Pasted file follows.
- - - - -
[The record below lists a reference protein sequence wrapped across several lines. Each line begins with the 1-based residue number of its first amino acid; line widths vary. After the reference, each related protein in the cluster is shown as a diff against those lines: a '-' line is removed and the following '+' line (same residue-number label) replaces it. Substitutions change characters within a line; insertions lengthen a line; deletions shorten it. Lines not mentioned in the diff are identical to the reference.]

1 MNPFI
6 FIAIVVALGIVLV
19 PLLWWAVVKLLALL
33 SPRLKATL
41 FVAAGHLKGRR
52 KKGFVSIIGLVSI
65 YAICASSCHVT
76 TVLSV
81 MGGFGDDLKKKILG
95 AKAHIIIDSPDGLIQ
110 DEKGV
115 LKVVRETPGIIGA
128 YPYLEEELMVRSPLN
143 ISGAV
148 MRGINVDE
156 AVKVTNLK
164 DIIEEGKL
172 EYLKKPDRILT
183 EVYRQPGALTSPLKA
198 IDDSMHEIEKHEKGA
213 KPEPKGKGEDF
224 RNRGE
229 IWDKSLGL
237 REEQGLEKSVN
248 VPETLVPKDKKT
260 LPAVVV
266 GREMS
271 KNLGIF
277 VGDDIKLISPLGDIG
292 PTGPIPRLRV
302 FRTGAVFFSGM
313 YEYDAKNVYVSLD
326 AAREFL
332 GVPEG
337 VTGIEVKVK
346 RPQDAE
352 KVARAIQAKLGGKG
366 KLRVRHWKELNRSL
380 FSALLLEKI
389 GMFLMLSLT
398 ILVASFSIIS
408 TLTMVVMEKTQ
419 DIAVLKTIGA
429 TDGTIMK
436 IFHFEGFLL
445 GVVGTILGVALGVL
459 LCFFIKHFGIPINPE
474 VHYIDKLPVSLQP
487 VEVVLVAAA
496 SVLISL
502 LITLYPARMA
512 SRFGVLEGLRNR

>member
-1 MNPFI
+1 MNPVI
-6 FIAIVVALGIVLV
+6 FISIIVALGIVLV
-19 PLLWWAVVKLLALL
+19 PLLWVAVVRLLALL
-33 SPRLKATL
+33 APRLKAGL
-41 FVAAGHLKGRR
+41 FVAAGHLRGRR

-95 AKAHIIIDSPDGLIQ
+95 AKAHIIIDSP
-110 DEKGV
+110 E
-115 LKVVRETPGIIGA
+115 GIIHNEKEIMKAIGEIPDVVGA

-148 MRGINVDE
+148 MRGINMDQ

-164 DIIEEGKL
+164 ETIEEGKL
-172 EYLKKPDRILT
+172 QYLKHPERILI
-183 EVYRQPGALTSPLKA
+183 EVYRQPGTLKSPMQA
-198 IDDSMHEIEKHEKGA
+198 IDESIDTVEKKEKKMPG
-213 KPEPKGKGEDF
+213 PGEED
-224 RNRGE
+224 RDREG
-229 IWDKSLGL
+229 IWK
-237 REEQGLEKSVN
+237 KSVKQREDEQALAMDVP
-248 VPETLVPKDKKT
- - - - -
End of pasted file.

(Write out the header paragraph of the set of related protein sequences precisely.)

[The record below lists a reference protein sequence wrapped across several lines. Each line begins with the 1-based residue number of its first amino acid; line widths vary. After the reference, each related protein in the cluster is shown as a diff against those lines: a '-' line is removed and the following '+' line (same residue-number label) replaces it. Substitutions change characters within a line; insertions lengthen a line; deletions shorten it. Lines not mentioned in the diff are identical to the reference.]